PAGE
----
The Idol telecast was a ratings winner watched by millions, but it ran heavily over time, leaving Terry Television the difficult task of sorting out just which ratings figures applied to which time slot?

There is only one story Sunday night from Tele land. Idol. Australian Idol – a triumph for the Ten Network.

Everybody was swept aside, although the Nine Network’s vain attempt to block the juggernaut by burning off new episodes of CSI and Cold Case sort of helped stop Ten from a much more complete victory.

Ten grabbed a win in all demographics, and they won’t be throwing back the victory in total people, despite their professed strategy of concentrating on the 16 to 39 (where their share was more than 79% national).

Ten won with a 44.8% share. As good, if not better than State of Origin Games in Sydney for Nine, or the Olympics for Seven.

Ten’s share in Sydney was a huge 49%, thanks to the prospect of a winner from that city (which happened) and the fact that the final was held in Sydney at the Opera House.

Ten was almost 20 percentage points ahead of Nine on 25.7% across the network, with Seven slammed to a 15.3% share and the ABC squashed to a 11.4%. Even SBS was hammered, with a share of only 2.9%.

In Sydney, the country’s most important market, Ten won by an even bigger margin, almost 26 percentage points from Nine on 23.2%, Seven down on 14.3%, and the ABC on 10.3% and SBS on 3.2%. Ten’s lowest share recorded was in Perth on 41%.

Nine did reasonably well in Melbourne, Brisbane and Adelaide.

More than 3.22 million people on average watched the Idol telecast, that ran heavily over time. It was scheduled to finish at 9.45pm. Ten says the ratings for the program on its press release were to 2256, or 10.56pm.

That was a nice counter to the strength of the new programs Nine was running, especially Cold Case that started around 9.30pm and would have attracted viewers away from Ten had Idol been finishing anywhere around 9.30pm to 10pm.

That actually makes the figures a little hard to work out with any accuracy. The actual figures used are from Oztam and they are based on the times (for program start and finish) that Ten provided to them ahead of the telecast (as all networks do). Ten will have to change the running times sometime in the next day to more accurately reflect the real audience sizes.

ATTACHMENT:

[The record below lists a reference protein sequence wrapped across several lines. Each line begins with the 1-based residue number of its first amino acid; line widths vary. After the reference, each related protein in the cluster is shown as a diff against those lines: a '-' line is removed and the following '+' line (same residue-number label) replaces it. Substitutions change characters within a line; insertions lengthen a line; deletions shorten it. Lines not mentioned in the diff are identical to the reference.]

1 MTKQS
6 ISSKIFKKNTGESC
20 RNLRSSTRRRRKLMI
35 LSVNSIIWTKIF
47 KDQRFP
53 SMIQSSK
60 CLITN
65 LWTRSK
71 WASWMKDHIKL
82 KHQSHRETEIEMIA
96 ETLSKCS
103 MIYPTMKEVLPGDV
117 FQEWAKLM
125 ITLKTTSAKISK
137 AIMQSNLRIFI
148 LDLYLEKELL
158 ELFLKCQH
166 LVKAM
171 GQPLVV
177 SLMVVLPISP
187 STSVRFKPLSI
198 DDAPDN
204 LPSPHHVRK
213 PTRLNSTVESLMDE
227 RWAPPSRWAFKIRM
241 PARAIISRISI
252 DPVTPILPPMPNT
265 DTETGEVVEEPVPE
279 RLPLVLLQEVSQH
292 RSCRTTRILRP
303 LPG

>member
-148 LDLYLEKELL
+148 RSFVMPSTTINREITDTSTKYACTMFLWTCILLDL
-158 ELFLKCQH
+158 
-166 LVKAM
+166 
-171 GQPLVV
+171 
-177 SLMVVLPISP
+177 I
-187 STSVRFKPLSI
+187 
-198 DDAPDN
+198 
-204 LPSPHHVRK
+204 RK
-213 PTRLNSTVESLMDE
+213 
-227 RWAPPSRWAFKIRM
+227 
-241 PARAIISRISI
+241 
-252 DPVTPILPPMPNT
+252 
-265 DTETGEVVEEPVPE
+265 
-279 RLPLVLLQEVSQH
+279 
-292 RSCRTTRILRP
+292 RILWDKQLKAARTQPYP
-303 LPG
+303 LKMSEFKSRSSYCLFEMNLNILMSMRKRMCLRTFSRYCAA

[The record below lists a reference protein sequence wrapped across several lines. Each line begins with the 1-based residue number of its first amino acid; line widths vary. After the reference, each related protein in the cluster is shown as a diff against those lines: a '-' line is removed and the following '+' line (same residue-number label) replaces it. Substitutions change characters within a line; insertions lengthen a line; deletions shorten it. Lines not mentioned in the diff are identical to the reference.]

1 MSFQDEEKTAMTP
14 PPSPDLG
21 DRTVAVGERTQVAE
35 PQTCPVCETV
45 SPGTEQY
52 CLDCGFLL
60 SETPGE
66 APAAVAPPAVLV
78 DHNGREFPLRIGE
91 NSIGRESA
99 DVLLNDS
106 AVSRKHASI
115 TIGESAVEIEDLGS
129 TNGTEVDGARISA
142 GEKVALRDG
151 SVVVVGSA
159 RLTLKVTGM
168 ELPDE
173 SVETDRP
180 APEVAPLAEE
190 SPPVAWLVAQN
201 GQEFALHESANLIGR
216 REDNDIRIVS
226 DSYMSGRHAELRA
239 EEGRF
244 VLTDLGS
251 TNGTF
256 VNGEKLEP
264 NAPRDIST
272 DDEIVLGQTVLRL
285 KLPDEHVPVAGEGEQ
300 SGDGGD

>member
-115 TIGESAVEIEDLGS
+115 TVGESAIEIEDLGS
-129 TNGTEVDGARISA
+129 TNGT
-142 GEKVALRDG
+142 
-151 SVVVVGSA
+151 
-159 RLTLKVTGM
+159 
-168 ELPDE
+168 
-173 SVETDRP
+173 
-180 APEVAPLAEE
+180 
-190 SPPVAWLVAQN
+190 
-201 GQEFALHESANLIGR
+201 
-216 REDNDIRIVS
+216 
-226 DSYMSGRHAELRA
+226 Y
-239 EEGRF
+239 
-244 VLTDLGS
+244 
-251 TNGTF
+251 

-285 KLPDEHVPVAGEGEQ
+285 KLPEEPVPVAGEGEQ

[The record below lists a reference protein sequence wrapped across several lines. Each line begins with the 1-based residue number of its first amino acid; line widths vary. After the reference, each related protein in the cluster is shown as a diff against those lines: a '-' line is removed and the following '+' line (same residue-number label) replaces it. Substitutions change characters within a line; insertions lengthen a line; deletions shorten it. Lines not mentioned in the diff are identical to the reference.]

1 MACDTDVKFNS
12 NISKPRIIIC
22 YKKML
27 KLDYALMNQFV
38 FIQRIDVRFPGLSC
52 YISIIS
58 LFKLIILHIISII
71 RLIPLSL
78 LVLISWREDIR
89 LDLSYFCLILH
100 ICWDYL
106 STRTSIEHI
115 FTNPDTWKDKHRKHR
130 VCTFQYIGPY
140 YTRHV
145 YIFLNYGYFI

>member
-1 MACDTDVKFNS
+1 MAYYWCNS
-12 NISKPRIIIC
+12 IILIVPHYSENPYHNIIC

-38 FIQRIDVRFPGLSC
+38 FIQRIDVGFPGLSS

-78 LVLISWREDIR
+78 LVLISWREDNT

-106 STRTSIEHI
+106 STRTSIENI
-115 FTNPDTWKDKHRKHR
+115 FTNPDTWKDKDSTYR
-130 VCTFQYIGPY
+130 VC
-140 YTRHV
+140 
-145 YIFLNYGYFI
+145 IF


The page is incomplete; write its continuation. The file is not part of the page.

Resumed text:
Here’s why. The third most watched program was the repeat of Law and Order. It was supposed to start at 9.45pm. It didn’t start to 11pm. And yet the figures show it was watched by 2.316 million. Another network reckons the real audience was around 1.5 million viewers more than it actually had because Idol ran over. The last hour of Idol was watched, unofficially (that’s from around 10pm to 11pm) by around 3.4 million people.

In the early Oztam figures it shows up as Law and Order.

This is not saying all these millions of people were not watching Ten, it’s just in the early figures for last night they were not watching Law and Order and were actually watching Idol because of the huge time overrun.

The first figures from the networks show The Idol Verdict with 3.322 million people, up from the first part of the program with 1.802 million and then Law and Order with 2.316 million.

National Nine News was the fourth most watched show across the network, then Backyard Blitz in its hour long season’s finale, then CSI and Cold Case, Seven News was eighth, 60 Minutes was ninth and “Idolised” and ABC 7pm News was tenth.

In Sydney it was Idol the Verdict with 1.1 million people, a big audience, followed by the first part of Idol on 911,0000. Law and Order was third (on first figures) , then Backyard Blitz, Nine News and CSI. Seven’s The World Around Us was seventh, Ten’s Newlyweds was eighth, 60 Minutes was ninth and ABC News was tenth.

There are some in Nine who will tell you that they were smart to have run the fresh episodes of CSI and Cold Case on Sunday night. The figures were respectable, but not as good as they would have been on Tuesday nights, nor even in repeat on Tuesday nights.

It is important to show the capacity for a fight and not run dead on every occasion (as the commercial networks tend to do on many Friday and Saturday evenings), but perhaps Nine should have realised that with Idol gone, the rest of the week is there for Ten to lose.

I reckon there’s more than an even chance that Nine will win the week, especially with the last bit of ‘ordinariness on Australian TV’, Burke’s Backyard on Friday evening.

If Nine doesn’t win that night because of Don Burke’s goodbye, plus good showing by the News, A Current Affair and Frasier, then they have lost the plot. And that hasn’t happened yet.

Especially as Ten’s great programming idea on Friday night is to have Seinfeld marathon introduced by Kramer.

Yep, all the repeats you’ve seen before.